In the closing scene of Nineteen Eighty-Four, Winston Smith, the apostate apparatchik, finally re-embraces the system that has destroyed him as a human being and is about to put a bullet into his brain.

He gazed up at the enormous face. Forty years it had taken him to learn what kind of smile was hidden beneath the dark moustache. O cruel, needless misunderstanding! O stubborn, self-willed exile from the loving breast! Two gin-scented tears trickled down the sides of his nose. But it was all right, everything was all right, the struggle was finished. He had won the victory over himself. He loved Big Brother.

That scene echoes the earlier enhanced interrogation torture scenes, in which the torturer O’Brien tells Smith that it’s not enough for him to embrace the Party’s viewpoint verbally: he needs to feel it in his very gut.

Like Arthur Koestler’s Darkness at Noon, Orwell’s novel is partly a reflection on the Moscow Trials, where Old Bolsheviks confessed to completely implausible crimes. Koestler and Orwell understood that the mark of totalitarianism is the desire to achieve not merely acquiescence but soul-surrender from those with differing views.

Tim Pawlenty, having noticed (back when he had to win elections in Minnesota) that global warming was real, embraced one of the two market-oriented approaches to dealing with it. He chose cap-and-trade; the alternative is taxation. Now that he has to win Tea Party-dominated Republican primaries, he needs to back off. But it’s not enough for him to say that global warming is real but that raising energy prices would be economically destructive. He has to say that global warming is not real, and apologize for ever having believed the truth.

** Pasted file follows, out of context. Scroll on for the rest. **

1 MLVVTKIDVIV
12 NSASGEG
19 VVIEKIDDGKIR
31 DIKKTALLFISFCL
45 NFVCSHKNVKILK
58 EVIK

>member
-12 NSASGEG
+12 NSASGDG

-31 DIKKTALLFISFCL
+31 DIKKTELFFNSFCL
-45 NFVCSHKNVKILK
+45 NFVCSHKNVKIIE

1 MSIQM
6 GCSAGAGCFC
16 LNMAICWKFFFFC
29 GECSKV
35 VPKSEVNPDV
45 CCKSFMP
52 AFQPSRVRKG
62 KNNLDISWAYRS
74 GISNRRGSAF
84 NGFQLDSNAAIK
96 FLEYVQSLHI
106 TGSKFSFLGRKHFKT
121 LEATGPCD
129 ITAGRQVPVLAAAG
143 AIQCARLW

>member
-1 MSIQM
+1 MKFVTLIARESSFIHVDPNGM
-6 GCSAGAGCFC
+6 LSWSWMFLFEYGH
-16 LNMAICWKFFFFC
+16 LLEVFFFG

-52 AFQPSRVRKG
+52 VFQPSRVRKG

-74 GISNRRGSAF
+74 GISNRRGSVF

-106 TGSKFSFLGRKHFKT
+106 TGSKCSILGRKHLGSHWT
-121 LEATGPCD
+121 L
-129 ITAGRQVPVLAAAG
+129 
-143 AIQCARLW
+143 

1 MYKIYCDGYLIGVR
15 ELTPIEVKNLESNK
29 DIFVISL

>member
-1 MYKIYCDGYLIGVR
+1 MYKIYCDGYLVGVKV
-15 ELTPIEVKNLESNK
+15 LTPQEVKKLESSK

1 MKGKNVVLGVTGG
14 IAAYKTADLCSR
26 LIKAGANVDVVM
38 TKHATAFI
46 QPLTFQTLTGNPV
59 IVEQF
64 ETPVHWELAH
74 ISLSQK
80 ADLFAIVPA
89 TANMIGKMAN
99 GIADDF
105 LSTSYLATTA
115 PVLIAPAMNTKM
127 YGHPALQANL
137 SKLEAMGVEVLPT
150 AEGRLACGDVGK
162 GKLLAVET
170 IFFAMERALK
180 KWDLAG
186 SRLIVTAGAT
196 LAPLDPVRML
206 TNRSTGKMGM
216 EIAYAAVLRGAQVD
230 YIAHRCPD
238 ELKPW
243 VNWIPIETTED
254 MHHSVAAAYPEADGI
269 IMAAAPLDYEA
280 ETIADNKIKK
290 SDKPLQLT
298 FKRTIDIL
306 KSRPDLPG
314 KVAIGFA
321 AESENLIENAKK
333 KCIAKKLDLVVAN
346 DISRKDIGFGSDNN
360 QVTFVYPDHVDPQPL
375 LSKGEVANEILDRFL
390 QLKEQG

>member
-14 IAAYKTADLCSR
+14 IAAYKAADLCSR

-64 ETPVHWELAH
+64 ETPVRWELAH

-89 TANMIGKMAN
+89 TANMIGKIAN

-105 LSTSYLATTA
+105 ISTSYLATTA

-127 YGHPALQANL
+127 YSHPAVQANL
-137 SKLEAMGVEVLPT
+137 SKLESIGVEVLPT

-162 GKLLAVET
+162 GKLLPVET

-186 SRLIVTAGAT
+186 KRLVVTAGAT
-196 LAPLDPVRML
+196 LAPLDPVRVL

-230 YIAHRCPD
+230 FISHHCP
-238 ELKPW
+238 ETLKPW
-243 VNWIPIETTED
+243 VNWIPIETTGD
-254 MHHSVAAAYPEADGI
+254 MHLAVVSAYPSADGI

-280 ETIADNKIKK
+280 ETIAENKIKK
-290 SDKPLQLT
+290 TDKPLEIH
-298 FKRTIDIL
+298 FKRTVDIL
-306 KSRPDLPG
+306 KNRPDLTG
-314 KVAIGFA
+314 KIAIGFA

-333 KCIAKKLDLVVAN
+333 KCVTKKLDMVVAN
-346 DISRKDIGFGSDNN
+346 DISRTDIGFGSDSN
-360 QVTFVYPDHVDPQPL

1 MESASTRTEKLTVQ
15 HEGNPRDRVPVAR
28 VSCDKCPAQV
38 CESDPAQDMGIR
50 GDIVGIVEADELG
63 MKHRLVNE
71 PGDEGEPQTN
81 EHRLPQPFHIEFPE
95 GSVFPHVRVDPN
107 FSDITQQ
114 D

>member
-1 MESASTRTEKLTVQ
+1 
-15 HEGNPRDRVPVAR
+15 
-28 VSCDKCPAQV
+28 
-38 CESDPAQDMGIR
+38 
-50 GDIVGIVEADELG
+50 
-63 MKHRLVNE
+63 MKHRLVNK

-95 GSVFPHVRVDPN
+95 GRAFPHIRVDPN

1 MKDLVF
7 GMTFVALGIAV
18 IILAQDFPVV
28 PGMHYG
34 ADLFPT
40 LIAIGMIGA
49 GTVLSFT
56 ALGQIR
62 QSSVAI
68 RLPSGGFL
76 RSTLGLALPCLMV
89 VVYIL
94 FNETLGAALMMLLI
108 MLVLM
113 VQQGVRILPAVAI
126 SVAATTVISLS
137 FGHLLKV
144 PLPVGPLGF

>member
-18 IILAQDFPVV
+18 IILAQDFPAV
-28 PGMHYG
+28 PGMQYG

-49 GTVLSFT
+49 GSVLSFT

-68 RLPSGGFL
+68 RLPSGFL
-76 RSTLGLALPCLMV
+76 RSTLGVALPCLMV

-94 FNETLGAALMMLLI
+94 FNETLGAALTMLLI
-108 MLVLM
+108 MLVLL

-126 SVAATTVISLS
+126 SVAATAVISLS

I have no particular reason to think that Tim Pawlenty was ever a self-respecting human being, but this sort of formal self-degradation is enough to make you sick to your stomach.

As Winston Smith writes in his diary during his brief moment of intellectual self-respect, “Freedom is the right to say that two plus two equals four.” The whole wingnut enterprise is devoted to saying that two plus two is whatever Rupert Murdoch and the RNC say it is, and that whoever says otherwise is a socialist and probably a terrorist sympathizer.
In the words of an earlier victim of an older tyranny, Eppur, si muove. Isn’t it sad how few of our politicians can truly make Olaf’s boast?

Note: Naturally, “objective” political journalism asks only whether his crawling will be enough to satisfy his audience, not whether his new position fits with reality. The comparison to John Edwards on the Iraq War is utterly inapposite; subsequent events had demonstrated the the Iraq War was a mistake, while all the new data just shows that global warming is not only real but is happening more rapidly than previously feared.

[Cross-posted at Same Facts]

Mark Kleiman

Mark Kleiman is a professor of public policy at the New York University Marron Institute.